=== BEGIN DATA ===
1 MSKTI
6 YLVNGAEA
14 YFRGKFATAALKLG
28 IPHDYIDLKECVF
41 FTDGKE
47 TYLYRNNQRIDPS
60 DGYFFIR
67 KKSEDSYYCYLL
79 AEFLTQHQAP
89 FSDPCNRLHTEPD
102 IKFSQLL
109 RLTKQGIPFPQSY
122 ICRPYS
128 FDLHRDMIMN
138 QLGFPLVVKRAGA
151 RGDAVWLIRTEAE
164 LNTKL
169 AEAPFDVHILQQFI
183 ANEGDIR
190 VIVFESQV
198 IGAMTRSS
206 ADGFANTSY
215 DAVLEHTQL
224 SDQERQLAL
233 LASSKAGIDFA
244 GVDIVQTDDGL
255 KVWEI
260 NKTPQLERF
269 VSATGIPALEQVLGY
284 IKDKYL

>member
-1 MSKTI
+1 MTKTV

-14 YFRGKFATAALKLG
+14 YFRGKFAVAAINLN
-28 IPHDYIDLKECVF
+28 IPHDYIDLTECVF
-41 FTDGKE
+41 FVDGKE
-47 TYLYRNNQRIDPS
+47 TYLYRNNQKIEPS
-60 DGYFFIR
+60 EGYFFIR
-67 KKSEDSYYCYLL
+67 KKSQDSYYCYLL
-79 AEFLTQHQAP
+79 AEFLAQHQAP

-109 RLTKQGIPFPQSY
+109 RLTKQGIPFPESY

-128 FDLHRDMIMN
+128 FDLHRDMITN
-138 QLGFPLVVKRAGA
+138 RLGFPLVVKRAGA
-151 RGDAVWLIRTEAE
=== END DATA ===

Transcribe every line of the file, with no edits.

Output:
1 MSKTI
6 YLVNGAEA
14 YFRGKFATAALKLG
28 IPHDYIDLKECVF
41 FTDGKE
47 TYLYRNNQRIDPS
60 DGYFFIR
67 KKSEDSYYCYLL
79 AEFLTQHQAP
89 FSDPCNRLHTEPD
102 IKFSQLL
109 RLTKQGIPFPQSY
122 ICRPYS
128 FDLHRDMIMN
138 QLGFPLVVKRAGA
151 RGDAVWLIRTEAE
164 LNTKL
169 AEAPFDVHILQQFI
183 ANEGDIR
190 VIVFESQV
198 IGAMTRSS
206 ADGFANTSY
215 DAVLEHTQL
224 SDQERQLAL
233 LASSKAGIDFA
244 GVDIVQTDDGL
255 KVWEI
260 NKTPQLERF
269 VSATGIPALEQVLGY
284 IKDKYL

>member
-1 MSKTI
+1 MTKTV

-14 YFRGKFATAALKLG
+14 YFRGKFAVAAINLN
-28 IPHDYIDLKECVF
+28 IPHDYIDLTECVF
-41 FTDGKE
+41 FVDGKE
-47 TYLYRNNQRIDPS
+47 TYLYRNNQKIEPS
-60 DGYFFIR
+60 EGYFFIR
-67 KKSEDSYYCYLL
+67 KKSQDSYYCYLL
-79 AEFLTQHQAP
+79 AEFLAQHQAP

-109 RLTKQGIPFPQSY
+109 RLTKQGIPFPESY

-128 FDLHRDMIMN
+128 FDLHRDMITN
-138 QLGFPLVVKRAGA
+138 RLGFPLVVKRAGA
-151 RGDAVWLIRTEAE